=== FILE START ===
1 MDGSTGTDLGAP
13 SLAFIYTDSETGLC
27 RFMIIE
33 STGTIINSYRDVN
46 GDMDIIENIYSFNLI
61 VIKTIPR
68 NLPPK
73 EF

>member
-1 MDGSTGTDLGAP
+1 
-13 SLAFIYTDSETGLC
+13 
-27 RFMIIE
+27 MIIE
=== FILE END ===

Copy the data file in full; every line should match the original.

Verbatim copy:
1 MDGSTGTDLGAP
13 SLAFIYTDSETGLC
27 RFMIIE
33 STGTIINSYRDVN
46 GDMDIIENIYSFNLI
61 VIKTIPR
68 NLPPK
73 EF

>member
-1 MDGSTGTDLGAP
+1 
-13 SLAFIYTDSETGLC
+13 
-27 RFMIIE
+27 MIIE